Ohio saw some of the largest campaign advertising expenditures of the 2012 election, and manufacturing and jobs dominated those ads. Ideastream's Bill Rice reports.
Jobs and trade played an exponentially bigger role in the 2012 election compared to 2008, according to a study commissioned by the Alliance for American Manufacturing that focused on five races - the presidential race, and senate races in Indiana, Wisconsin, Pennsylvania and Ohio.
Ads dwelled on joblessness, the auto bailout, and the impact of shipping jobs or importing products from overseas - especially China, says Elizabeth Wilner, Vice President of Kantar Media, which did the research. The factory was the dominant non-human image in ads. And, Wilner says, Ohio achieved almost mythical status as the lynchpin for claiming the presidency.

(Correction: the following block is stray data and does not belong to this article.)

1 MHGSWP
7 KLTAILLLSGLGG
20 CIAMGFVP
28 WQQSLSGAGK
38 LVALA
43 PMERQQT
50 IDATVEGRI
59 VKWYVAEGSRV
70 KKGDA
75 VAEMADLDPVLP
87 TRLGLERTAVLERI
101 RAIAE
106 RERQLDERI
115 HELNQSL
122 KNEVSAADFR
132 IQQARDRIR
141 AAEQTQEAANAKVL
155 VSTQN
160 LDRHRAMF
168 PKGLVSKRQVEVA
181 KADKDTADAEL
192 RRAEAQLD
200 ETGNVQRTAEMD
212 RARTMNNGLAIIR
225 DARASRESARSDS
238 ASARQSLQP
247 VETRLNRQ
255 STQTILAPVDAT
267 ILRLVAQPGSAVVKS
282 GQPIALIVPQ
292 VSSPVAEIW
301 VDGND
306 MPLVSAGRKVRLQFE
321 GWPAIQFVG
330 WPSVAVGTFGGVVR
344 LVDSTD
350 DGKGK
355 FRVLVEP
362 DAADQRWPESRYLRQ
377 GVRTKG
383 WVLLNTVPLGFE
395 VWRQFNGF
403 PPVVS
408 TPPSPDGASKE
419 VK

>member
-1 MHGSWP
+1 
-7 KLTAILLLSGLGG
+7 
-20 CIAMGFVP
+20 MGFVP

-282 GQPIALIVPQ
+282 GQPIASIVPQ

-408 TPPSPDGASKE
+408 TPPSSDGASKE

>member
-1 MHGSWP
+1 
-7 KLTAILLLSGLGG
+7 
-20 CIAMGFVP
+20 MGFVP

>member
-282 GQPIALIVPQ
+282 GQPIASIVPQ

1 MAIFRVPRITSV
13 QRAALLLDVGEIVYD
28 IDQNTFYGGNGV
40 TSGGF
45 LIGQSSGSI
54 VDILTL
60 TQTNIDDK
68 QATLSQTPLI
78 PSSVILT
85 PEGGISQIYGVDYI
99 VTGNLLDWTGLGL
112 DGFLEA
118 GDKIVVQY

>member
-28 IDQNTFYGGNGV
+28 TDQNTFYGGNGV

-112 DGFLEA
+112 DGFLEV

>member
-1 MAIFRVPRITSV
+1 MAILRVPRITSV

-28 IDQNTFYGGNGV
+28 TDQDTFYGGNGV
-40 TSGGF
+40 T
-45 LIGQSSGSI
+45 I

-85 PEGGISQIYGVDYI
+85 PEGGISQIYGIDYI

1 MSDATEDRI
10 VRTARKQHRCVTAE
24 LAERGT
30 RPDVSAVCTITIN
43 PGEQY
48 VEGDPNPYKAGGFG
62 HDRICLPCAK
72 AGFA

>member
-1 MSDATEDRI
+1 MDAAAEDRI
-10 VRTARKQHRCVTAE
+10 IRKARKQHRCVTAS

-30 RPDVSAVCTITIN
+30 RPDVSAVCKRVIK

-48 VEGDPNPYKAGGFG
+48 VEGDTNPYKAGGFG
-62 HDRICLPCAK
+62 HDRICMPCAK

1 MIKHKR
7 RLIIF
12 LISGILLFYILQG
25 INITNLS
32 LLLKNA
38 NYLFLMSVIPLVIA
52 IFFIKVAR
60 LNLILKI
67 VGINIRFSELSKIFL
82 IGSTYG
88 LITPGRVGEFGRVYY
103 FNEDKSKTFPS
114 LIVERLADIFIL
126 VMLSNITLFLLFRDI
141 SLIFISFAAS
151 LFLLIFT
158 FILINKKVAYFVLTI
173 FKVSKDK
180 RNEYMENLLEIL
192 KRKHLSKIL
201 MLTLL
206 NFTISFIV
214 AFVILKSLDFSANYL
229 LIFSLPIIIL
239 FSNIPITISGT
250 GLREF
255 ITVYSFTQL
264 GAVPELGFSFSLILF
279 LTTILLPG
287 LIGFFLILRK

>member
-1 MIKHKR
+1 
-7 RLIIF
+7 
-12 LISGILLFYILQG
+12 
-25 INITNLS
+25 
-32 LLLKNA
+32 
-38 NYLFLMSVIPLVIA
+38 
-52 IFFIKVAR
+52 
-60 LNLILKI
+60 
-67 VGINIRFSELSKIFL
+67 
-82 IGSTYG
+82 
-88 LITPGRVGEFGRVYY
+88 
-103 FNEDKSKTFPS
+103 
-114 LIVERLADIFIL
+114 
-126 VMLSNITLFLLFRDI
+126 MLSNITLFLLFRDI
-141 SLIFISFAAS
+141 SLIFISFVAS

Wilner: "Ohio markets in general with Cleveland in particular just completely dominated in terms of presidential ads spending and presidential ads spot count on all of these issues we are talking about. Across all the markets that saw presidential ads this year, Cleveland ranked either the highest or the second highest on spending and spot counts for ads about jobs, trade, China trade and the anti-Bain advertising."
Republicans outspent and out-aired Democrats on ads that mentioned jobs, the study concludes, but the Democrats' ad messaging was more effective.
Editor's note: Just by way of illustration - of all media markets nationwide, that study ranked Cleveland second in campaign ads that mentioned jobs, with about $37 million spent and nearly 34,000 ads aired. Cleveland was first in ads mentioning China.